How can an owl catch a mouse underneath a foot of snow in total darkness?
April 1, 2009
Owls do have excellent vision, but one would need either infrared or x-ray vision to see a small mammal under snow. Instead, owls do much of their hunting with the aid of their incredible hearing.
Owl hearing has been most extensively studied in Barn Owls. These pale predators can see very well in low light, but their ears are better. Their hearing is the best of any animal that has ever been tested.
All owls possess extremely sensitive hearing, allowing them to hear low-volume sounds that are relatively far away. But beyond that, many owls also have an uncanny ability to hone in on the exact location of a sound source. Owls with this special ability have an unusual anatomical trait: ears that are positioned asymmetrically on their heads.
In the Barn Owl for example, the external ear canals are offset in two ways. One ear is higher than the other, and one ear is also farther forward on the head than the other. This unusual arrangement helps the Barn Owl locate the source of sounds in three-dimensional space with great precision. Tiny differences in the time it takes for sounds to reach each ear allow the owl to almost instantly zero in on the sound’s precise location. The owl can determine not only the direction of a sound, but its height (i.e. on the ground or in a tree) and distance as well.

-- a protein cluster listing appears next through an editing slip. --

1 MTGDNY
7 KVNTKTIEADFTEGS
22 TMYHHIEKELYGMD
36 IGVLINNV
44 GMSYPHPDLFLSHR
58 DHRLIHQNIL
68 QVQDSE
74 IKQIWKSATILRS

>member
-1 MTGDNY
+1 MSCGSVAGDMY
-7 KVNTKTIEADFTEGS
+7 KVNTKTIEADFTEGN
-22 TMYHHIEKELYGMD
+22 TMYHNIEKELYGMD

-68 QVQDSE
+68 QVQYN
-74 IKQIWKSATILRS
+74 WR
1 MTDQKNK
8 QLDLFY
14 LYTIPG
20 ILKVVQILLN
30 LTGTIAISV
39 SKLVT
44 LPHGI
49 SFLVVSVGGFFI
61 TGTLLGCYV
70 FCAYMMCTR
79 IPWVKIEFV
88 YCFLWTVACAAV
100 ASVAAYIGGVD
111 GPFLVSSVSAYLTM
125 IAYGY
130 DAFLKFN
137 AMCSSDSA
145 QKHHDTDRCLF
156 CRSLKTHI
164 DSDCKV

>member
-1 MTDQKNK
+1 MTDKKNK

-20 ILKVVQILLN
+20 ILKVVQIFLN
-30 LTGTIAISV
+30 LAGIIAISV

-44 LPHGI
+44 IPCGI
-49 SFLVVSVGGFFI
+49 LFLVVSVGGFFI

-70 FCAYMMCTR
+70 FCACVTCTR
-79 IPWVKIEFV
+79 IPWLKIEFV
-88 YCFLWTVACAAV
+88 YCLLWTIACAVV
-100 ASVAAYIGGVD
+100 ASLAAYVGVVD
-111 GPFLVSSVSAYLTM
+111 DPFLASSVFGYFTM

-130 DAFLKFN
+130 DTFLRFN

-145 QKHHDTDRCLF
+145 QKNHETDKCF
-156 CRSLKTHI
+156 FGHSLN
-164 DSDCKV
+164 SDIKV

For more on the amazing life of the Barn Owl, including other cool facts and recordings of its calls, see the species account at All About Birds.
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